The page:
As fall creeps in, this is the time of year when students usually crowd into school hallways and classrooms. It’s a chance for kids to show off their first-day-of-school outfit. An annual opportunity for personal reinvention and reconnection with classmates and faculty. Undoubtedly, the impact — good and bad — of a child’s school experience is one that will significantly influence the trajectory of their lives.
For some kids, going back to school is less about showing off a newly curated fashion sense, and more about finding a scrap of consistency in their young lives. The consistency of two meals per day, and always having a safe place to learn, free of trauma or neglect.
One of the benefits of writing this column is that it’s created opportunities for me to speak at schools and be involved in their addiction education programs. I try to have a two-sided conversation with kids on the reasons why I used drugs — with less focus on simply villainizing the drugs themselves.
We talk about things like healthy and unhealthy ways to deal with our emotions, drawing from my own experiences growing up with a father who misused drugs and alcohol. I share the lessons that would have helped me at their age.
My favorite part of speaking is answering questions from the audience. This is especially true when the audience is children. Nothing is off-limits and most school-age kids haven’t yet developed that social filter preventing them from asking the uncomfortable questions.
Three years ago I was speaking the auditorium of a Maine school filled with middle school students. After stepping down from the stage, I stood off to the side as the faculty started herding the kids in preparation to load their busses.
A young boy approached me. If I had to guess, I would say he was around ten years old.
“My parents go to the Methadone clinic,” he said, “They have been staying out late again and I’m worried about them. I’m afraid they are going to overdose and die.”
I was surprised by how he so clearly understood not only that his parents have a substance use issue and were seeking treatment, but that he also recognized a troubling re-occurrence in their behavior patterns. We spoke privately for a few minutes until he was ushered away back to class with his peers.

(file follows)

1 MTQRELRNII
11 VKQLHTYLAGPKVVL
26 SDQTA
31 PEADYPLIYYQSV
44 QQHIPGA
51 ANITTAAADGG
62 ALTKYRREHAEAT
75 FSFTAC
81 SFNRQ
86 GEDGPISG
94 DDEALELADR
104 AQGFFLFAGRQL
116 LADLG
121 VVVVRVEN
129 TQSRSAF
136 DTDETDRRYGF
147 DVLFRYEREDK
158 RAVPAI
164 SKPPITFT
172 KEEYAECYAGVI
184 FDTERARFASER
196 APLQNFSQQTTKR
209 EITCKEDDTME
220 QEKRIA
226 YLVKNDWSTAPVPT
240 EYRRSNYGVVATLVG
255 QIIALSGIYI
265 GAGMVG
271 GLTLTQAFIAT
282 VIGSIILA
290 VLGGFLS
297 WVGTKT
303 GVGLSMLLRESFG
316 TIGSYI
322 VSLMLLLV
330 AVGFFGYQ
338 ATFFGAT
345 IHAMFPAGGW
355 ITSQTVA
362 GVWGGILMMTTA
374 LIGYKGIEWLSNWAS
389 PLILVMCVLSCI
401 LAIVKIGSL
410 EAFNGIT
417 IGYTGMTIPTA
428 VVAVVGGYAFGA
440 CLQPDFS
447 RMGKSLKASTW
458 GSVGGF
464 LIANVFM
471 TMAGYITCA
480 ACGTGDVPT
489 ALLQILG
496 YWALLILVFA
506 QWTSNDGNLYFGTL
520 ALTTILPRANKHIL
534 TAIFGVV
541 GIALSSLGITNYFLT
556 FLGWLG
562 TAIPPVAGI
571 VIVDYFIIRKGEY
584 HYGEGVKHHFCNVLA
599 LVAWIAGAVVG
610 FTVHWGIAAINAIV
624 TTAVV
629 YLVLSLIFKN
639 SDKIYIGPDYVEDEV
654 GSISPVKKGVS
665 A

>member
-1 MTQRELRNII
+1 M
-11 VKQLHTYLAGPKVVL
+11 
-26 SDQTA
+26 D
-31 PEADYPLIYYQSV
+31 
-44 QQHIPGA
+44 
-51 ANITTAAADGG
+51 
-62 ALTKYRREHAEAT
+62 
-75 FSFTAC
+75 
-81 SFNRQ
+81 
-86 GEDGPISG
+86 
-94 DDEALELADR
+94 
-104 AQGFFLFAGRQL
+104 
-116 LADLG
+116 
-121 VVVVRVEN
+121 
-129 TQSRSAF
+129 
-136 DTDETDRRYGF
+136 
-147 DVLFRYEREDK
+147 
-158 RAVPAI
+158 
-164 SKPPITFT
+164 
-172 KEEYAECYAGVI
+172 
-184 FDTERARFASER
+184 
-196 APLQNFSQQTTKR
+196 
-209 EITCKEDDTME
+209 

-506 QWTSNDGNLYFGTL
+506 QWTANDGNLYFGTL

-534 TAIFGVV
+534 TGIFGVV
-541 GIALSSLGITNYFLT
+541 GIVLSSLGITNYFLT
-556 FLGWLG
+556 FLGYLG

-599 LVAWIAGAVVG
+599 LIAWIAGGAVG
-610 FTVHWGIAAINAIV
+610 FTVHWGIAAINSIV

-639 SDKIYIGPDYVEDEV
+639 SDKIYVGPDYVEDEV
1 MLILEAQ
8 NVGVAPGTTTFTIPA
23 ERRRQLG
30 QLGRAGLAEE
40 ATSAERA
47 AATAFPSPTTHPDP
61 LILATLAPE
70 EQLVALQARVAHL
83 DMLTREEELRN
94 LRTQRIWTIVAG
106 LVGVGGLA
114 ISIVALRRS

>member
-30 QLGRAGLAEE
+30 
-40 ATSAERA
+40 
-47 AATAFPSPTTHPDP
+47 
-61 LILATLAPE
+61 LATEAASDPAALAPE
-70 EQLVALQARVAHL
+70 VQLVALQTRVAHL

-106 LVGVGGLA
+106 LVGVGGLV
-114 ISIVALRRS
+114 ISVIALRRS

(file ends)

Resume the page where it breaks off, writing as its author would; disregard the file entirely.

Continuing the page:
His teachers were apologetic towards me after he left, unintentionally showing a negative bias based on their own experience with him. He was labeled as a troubled kid. I understood. I too was labeled as a troubled kid. A vice-principal once told my mother that her son wouldn’t amount to anything in life. I still think about that often.
Imagine being a young boy and having to check on your parents to make sure they are still alive before getting onto the school bus. Imagine having to contemplate the question: are they nodding off or have they actually stopped breathing this time?
Or imagine sitting on your couch as a child — trying to do your math homework — while the cushion next to you is occupied by a rotation of familiar strangers buying drugs from your parents. Maybe your mom and dad are screaming at each other while you watch TV, situated next to a dealer visiting from out-of-state. Maybe your parents let him use your home in exchange for some free drugs. Maybe he can help you with your math homework.
During my years of daily drug use, I crossed paths with children of dealers or other users that I associated with. There were times where I was the one anxiously seated on a couch beside a child while their parents disappeared into a back bedroom to weigh out my heroin. There were also times where I watched people injecting themselves within view of their children. On both accounts, the kids notice, and they will be affected by those moments for the rest of their lives.